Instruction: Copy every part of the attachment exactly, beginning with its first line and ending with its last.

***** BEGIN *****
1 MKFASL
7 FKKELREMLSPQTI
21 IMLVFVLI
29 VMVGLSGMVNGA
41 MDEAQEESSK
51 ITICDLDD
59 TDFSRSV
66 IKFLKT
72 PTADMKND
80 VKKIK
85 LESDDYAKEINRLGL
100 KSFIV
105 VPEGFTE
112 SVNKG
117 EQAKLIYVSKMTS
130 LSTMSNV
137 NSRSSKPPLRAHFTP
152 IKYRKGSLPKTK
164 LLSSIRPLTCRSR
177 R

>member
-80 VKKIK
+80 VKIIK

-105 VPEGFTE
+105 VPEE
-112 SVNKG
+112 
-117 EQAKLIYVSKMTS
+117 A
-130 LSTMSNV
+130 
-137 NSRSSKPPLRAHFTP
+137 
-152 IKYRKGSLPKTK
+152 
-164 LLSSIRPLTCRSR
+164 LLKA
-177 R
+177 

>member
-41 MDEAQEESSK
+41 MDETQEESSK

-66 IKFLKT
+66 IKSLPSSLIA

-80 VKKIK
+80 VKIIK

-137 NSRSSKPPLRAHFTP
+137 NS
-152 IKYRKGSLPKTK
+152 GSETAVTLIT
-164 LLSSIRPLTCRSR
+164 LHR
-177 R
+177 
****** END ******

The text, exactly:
1 MKFASL
7 FKKELREMLSPQTI
21 IMLVFVLI
29 VMVGLSGMVNGA
41 MDEAQEESSK
51 ITICDLDD
59 TDFSRSV
66 IKFLKT
72 PTADMKND
80 VKKIK
85 LESDDYAKEINRLGL
100 KSFIV
105 VPEGFTE
112 SVNKG
117 EQAKLIYVSKMTS
130 LSTMSNV
137 NSRSSKPPLRAHFTP
152 IKYRKGSLPKTK
164 LLSSIRPLTCRSR
177 R

>member
-80 VKKIK
+80 VKIIK

-105 VPEGFTE
+105 VPEE
-112 SVNKG
+112 
-117 EQAKLIYVSKMTS
+117 A
-130 LSTMSNV
+130 
-137 NSRSSKPPLRAHFTP
+137 
-152 IKYRKGSLPKTK
+152 
-164 LLSSIRPLTCRSR
+164 LLKA
-177 R
+177 

>member
-41 MDEAQEESSK
+41 MDETQEESSK

-66 IKFLKT
+66 IKSLPSSLIA

-80 VKKIK
+80 VKIIK

-137 NSRSSKPPLRAHFTP
+137 NS
-152 IKYRKGSLPKTK
+152 GSETAVTLIT
-164 LLSSIRPLTCRSR
+164 LHR
-177 R
+177 